Blue Lotus

The Blue Lotus flower has been part of Egypt’s mythology, culture, and medicine for thousands of years. In the Middle East, the plant is known as Egyptian Lotus and Sacred Lily of the Nile, and images of the aquatic plant grace the walls of pharaohs’ tombs and monoliths. The history of the famed Blue Lotus is not only medicinal, but also mystical, in nature. Finding its way out of Egypt, around 300 BCE, the lotus landed in Greece, where the prevailing culture incorporated it into the religion of Isis and Serapis. Near the close of the Roman Empire, Blue Lotus was being traded to the far corners of the known world, from Brittania to India. The lotus even features prominently in Mayan religious art, costumes, and ceremonies.

The blue lotus flower (Nymphea caerulea) is an Egyptian water lily containing apomorphine and nuciferine. Apomorphine has been described as a psychoactive alkaloid and is a non- selective dopamine agonist primarily used to treat Parkinson’s disease as it stimulates dopamine receptors and improves motor function.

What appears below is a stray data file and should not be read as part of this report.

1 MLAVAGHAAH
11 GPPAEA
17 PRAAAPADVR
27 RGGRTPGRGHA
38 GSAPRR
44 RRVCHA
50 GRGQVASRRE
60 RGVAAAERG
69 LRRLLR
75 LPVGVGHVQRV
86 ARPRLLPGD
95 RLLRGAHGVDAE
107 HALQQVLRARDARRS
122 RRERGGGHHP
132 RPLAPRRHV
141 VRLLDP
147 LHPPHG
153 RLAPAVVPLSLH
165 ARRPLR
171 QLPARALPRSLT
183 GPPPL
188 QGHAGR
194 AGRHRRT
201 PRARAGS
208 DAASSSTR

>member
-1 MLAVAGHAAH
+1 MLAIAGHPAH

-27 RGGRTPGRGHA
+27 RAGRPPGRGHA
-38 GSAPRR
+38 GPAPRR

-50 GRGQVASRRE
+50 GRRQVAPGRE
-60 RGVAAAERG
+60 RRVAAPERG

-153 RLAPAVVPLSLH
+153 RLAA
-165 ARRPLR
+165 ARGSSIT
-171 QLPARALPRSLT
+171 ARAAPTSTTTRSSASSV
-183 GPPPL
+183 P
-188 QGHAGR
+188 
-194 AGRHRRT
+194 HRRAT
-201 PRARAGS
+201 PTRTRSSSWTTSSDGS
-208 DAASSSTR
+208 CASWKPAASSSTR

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White Lily

White Lotus is frequently depicted within Egyptian art in the form of stone carvings and paintings. It’s clear that this ancient culture highly revered both of these plant species, likely due to their fascinating psychoactive effects. These images often involve scenes of parties, dancing, and rituals.

White Lotus or White Waterlily (Nymphaea alba) contains the psychoactive compounds nupharine and nymphaeine, which have euphoric, sedative and narcotic effects. According to some sources, waterlily is also a potent aphrodisiac.

White Lily native to Mexico and Central and South America dates back to the time of Mayan’s. It generates feelings of floating and euphoric sensations.

Red Lily

Red Lotus (Nymphaea rubra) belongs to the Mymphaceae family and is known to be originated in India, Nile Delta, and Thailand. Its leaves are heterophyllus and they have different appearances under the water surface and above the water surface. This plant is common in the ponds and shallow lakes throughout tropical and temperate Asia; Indonesia, Malaysia, Vietnam, Myanmar, Thailand, Laos, Cambodia, Philippines, Taiwan, Yunnan, Sri Lanka, India, and Bangladesh. Its leaves have hairy or fuzzy undersides and stems are also covered by the hairs. It produces perennial and erect rootstocks and rhizomes that help anchorage in the muddy bottom.

It is a well-known herb for peace-stimulating and relaxing properties and thereby brings a sense of euphoria and wellbeing. It produces good sedative effects and helps consumers to sleep better. It is being used as an aphrodisiac since ancient times.